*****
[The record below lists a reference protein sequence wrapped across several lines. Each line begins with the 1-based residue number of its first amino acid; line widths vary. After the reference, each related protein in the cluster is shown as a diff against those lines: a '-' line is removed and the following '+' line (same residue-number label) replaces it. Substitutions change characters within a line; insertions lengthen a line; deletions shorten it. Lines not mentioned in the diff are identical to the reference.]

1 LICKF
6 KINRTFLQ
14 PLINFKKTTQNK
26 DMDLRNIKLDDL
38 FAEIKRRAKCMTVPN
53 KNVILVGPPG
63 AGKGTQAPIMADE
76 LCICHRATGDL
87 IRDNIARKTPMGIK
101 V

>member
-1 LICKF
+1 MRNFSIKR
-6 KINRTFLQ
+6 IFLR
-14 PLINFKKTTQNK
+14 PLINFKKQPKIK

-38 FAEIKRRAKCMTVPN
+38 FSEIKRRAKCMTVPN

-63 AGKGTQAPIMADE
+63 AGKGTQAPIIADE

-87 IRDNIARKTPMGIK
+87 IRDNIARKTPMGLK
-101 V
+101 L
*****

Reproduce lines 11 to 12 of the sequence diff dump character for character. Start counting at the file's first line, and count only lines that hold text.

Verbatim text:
101 V

>member